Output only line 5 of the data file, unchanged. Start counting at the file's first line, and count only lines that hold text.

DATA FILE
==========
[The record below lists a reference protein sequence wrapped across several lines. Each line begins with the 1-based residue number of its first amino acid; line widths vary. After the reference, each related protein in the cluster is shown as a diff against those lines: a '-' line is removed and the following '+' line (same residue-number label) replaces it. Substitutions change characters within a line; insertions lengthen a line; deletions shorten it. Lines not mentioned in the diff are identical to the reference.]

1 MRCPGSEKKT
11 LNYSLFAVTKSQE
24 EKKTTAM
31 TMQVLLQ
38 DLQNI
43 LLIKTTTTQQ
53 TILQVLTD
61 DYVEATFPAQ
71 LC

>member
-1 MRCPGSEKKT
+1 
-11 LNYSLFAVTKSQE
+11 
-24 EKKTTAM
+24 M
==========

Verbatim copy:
31 TMQVLLQ